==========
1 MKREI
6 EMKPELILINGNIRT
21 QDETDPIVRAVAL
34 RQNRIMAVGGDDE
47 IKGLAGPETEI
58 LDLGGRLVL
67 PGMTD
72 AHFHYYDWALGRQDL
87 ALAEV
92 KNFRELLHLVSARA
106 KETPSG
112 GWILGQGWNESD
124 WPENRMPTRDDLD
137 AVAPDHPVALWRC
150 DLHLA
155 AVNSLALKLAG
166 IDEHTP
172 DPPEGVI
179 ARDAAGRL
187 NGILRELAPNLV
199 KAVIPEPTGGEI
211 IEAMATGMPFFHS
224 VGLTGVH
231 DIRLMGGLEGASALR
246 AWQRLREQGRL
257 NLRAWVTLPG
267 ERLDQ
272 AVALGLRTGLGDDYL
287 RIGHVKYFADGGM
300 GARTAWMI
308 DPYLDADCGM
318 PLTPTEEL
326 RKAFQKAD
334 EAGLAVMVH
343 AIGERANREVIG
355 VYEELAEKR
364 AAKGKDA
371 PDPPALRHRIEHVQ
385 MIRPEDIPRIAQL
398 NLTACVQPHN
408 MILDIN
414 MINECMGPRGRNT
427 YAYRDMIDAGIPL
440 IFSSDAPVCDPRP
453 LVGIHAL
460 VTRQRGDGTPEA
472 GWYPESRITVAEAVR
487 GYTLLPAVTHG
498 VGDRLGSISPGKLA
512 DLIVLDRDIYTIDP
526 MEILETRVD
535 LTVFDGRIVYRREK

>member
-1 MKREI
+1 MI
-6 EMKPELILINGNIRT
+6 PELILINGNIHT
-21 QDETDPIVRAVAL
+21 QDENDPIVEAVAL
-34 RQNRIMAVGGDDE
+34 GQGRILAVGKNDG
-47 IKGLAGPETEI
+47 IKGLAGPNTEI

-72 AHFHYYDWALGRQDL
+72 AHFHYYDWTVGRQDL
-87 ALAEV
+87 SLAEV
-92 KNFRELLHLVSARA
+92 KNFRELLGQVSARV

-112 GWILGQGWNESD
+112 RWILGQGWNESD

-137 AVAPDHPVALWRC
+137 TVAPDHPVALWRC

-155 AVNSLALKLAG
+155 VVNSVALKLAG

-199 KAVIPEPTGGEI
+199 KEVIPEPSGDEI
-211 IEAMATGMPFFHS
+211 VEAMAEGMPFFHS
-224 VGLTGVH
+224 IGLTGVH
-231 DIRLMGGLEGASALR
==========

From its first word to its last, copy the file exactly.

1 MKREI
6 EMKPELILINGNIRT
21 QDETDPIVRAVAL
34 RQNRIMAVGGDDE
47 IKGLAGPETEI
58 LDLGGRLVL
67 PGMTD
72 AHFHYYDWALGRQDL
87 ALAEV
92 KNFRELLHLVSARA
106 KETPSG
112 GWILGQGWNESD
124 WPENRMPTRDDLD
137 AVAPDHPVALWRC
150 DLHLA
155 AVNSLALKLAG
166 IDEHTP
172 DPPEGVI
179 ARDAAGRL
187 NGILRELAPNLV
199 KAVIPEPTGGEI
211 IEAMATGMPFFHS
224 VGLTGVH
231 DIRLMGGLEGASALR
246 AWQRLREQGRL
257 NLRAWVTLPG
267 ERLDQ
272 AVALGLRTGLGDDYL
287 RIGHVKYFADGGM
300 GARTAWMI
308 DPYLDADCGM
318 PLTPTEEL
326 RKAFQKAD
334 EAGLAVMVH
343 AIGERANREVIG
355 VYEELAEKR
364 AAKGKDA
371 PDPPALRHRIEHVQ
385 MIRPEDIPRIAQL
398 NLTACVQPHN
408 MILDIN
414 MINECMGPRGRNT
427 YAYRDMIDAGIPL
440 IFSSDAPVCDPRP
453 LVGIHAL
460 VTRQRGDGTPEA
472 GWYPESRITVAEAVR
487 GYTLLPAVTHG
498 VGDRLGSISPGKLA
512 DLIVLDRDIYTIDP
526 MEILETRVD
535 LTVFDGRIVYRREK

>member
-1 MKREI
+1 MI
-6 EMKPELILINGNIRT
+6 PELILINGNIHT
-21 QDETDPIVRAVAL
+21 QDENDPIVEAVAL
-34 RQNRIMAVGGDDE
+34 GQGRILAVGKNDG
-47 IKGLAGPETEI
+47 IKGLAGPNTEI

-72 AHFHYYDWALGRQDL
+72 AHFHYYDWTVGRQDL
-87 ALAEV
+87 SLAEV
-92 KNFRELLHLVSARA
+92 KNFRELLGQVSARV

-112 GWILGQGWNESD
+112 RWILGQGWNESD

-137 AVAPDHPVALWRC
+137 TVAPDHPVALWRC

-155 AVNSLALKLAG
+155 VVNSVALKLAG

-199 KAVIPEPTGGEI
+199 KEVIPEPSGDEI
-211 IEAMATGMPFFHS
+211 VEAMAEGMPFFHS
-224 VGLTGVH
+224 IGLTGVH
-231 DIRLMGGLEGASALR